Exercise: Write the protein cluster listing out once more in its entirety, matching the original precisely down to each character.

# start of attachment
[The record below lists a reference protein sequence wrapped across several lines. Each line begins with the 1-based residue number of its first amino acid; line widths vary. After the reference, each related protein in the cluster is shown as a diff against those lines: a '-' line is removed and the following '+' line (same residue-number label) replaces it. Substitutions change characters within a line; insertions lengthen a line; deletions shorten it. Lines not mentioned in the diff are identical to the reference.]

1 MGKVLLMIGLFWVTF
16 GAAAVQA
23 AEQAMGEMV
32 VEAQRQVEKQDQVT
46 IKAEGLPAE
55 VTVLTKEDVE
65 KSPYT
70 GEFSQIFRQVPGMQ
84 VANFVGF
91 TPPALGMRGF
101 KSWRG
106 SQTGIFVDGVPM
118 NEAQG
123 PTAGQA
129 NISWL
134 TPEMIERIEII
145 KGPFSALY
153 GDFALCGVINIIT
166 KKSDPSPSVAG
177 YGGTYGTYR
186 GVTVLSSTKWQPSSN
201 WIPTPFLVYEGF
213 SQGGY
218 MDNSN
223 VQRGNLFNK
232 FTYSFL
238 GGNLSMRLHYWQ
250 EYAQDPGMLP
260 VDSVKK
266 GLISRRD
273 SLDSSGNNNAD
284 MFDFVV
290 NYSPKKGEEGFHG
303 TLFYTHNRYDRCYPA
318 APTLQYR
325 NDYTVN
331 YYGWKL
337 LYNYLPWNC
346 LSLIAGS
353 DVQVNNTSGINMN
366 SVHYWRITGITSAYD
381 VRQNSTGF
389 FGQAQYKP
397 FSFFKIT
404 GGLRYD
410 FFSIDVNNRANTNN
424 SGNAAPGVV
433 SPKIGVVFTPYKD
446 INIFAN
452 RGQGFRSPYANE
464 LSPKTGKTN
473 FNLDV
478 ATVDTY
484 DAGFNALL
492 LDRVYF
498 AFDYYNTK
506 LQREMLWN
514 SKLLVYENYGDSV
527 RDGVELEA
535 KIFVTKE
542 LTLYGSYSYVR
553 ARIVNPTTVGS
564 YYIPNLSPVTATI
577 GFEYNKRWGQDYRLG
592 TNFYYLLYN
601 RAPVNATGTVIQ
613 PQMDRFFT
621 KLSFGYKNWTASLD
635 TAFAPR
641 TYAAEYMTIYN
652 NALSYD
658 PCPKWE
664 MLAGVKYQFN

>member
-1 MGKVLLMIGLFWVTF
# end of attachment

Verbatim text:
[The record below lists a reference protein sequence wrapped across several lines. Each line begins with the 1-based residue number of its first amino acid; line widths vary. After the reference, each related protein in the cluster is shown as a diff against those lines: a '-' line is removed and the following '+' line (same residue-number label) replaces it. Substitutions change characters within a line; insertions lengthen a line; deletions shorten it. Lines not mentioned in the diff are identical to the reference.]

1 MGKVLLMIGLFWVTF
16 GAAAVQA
23 AEQAMGEMV
32 VEAQRQVEKQDQVT
46 IKAEGLPAE
55 VTVLTKEDVE
65 KSPYT
70 GEFSQIFRQVPGMQ
84 VANFVGF
91 TPPALGMRGF
101 KSWRG
106 SQTGIFVDGVPM
118 NEAQG
123 PTAGQA
129 NISWL
134 TPEMIERIEII
145 KGPFSALY
153 GDFALCGVINIIT
166 KKSDPSPSVAG
177 YGGTYGTYR
186 GVTVLSSTKWQPSSN
201 WIPTPFLVYEGF
213 SQGGY
218 MDNSN
223 VQRGNLFNK
232 FTYSFL
238 GGNLSMRLHYWQ
250 EYAQDPGMLP
260 VDSVKK
266 GLISRRD
273 SLDSSGNNNAD
284 MFDFVV
290 NYSPKKGEEGFHG
303 TLFYTHNRYDRCYPA
318 APTLQYR
325 NDYTVN
331 YYGWKL
337 LYNYLPWNC
346 LSLIAGS
353 DVQVNNTSGINMN
366 SVHYWRITGITSAYD
381 VRQNSTGF
389 FGQAQYKP
397 FSFFKIT
404 GGLRYD
410 FFSIDVNNRANTNN
424 SGNAAPGVV
433 SPKIGVVFTPYKD
446 INIFAN
452 RGQGFRSPYANE
464 LSPKTGKTN
473 FNLDV
478 ATVDTY
484 DAGFNALL
492 LDRVYF
498 AFDYYNTK
506 LQREMLWN
514 SKLLVYENYGDSV
527 RDGVELEA
535 KIFVTKE
542 LTLYGSYSYVR
553 ARIVNPTTVGS
564 YYIPNLSPVTATI
577 GFEYNKRWGQDYRLG
592 TNFYYLLYN
601 RAPVNATGTVIQ
613 PQMDRFFT
621 KLSFGYKNWTASLD
635 TAFAPR
641 TYAAEYMTIYN
652 NALSYD
658 PCPKWE
664 MLAGVKYQFN

>member
-1 MGKVLLMIGLFWVTF